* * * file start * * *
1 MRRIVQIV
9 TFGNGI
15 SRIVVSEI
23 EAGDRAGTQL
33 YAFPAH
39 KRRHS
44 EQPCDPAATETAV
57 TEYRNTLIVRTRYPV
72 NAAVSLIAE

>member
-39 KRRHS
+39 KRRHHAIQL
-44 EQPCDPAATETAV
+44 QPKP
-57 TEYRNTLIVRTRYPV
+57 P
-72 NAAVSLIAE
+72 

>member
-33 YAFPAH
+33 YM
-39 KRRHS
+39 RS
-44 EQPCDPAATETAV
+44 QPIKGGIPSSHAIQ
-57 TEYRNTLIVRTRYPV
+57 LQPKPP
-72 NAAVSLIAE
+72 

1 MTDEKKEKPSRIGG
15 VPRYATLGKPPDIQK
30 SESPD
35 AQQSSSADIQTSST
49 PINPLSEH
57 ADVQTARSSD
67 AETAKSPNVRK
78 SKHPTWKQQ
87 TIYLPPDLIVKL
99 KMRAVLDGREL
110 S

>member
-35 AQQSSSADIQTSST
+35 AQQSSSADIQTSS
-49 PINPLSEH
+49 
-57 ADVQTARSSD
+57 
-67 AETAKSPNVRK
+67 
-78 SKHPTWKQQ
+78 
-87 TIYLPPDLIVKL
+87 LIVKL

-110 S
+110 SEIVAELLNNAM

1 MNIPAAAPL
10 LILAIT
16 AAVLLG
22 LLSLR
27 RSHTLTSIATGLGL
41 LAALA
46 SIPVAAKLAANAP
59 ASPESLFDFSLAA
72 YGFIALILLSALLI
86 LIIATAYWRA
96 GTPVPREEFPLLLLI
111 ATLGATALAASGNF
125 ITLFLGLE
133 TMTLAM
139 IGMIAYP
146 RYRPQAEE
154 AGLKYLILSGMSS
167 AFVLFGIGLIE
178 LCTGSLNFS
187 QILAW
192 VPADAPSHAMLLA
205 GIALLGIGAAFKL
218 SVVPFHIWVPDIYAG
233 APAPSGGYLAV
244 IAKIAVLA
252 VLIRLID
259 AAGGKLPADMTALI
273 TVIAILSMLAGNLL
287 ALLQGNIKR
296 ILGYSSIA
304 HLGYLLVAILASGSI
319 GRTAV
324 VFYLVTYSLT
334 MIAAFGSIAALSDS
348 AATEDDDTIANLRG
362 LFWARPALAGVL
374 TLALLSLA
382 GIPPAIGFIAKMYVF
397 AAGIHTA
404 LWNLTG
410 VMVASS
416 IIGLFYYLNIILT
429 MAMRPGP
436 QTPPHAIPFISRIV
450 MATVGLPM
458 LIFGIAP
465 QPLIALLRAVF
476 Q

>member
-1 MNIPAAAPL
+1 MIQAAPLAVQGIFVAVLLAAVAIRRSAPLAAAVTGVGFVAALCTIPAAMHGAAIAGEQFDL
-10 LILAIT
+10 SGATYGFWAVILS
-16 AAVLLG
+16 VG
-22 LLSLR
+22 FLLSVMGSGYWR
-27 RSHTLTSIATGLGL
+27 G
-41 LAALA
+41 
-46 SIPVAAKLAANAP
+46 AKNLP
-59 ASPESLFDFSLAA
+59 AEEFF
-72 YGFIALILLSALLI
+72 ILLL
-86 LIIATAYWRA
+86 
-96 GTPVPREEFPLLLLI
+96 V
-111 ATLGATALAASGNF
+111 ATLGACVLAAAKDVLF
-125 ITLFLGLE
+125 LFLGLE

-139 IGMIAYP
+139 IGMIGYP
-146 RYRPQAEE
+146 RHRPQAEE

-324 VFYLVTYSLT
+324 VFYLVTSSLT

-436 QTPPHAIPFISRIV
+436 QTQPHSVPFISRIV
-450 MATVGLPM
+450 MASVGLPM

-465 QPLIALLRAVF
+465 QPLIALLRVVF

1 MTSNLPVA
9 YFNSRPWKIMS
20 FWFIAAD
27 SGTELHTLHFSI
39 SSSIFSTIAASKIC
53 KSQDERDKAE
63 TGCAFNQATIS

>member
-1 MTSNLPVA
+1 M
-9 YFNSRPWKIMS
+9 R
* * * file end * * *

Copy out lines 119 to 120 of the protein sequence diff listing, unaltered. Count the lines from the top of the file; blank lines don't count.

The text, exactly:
-59 ASPESLFDFSLAA
+59 AEEFF